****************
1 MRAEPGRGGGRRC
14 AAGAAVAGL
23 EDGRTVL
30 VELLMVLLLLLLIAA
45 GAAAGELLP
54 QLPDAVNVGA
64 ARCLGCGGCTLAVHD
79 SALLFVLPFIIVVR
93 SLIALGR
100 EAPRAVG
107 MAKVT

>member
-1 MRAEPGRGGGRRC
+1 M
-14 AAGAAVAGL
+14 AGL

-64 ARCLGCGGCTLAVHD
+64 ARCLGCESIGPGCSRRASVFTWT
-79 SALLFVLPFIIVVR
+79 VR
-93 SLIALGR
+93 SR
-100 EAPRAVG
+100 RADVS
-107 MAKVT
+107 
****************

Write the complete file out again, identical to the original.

1 MRAEPGRGGGRRC
14 AAGAAVAGL
23 EDGRTVL
30 VELLMVLLLLLLIAA
45 GAAAGELLP
54 QLPDAVNVGA
64 ARCLGCGGCTLAVHD
79 SALLFVLPFIIVVR
93 SLIALGR
100 EAPRAVG
107 MAKVT

>member
-1 MRAEPGRGGGRRC
+1 M
-14 AAGAAVAGL
+14 AGL

-64 ARCLGCGGCTLAVHD
+64 ARCLGCESIGPGCSRRASVFTWT
-79 SALLFVLPFIIVVR
+79 VR
-93 SLIALGR
+93 SR
-100 EAPRAVG
+100 RADVS
-107 MAKVT
+107 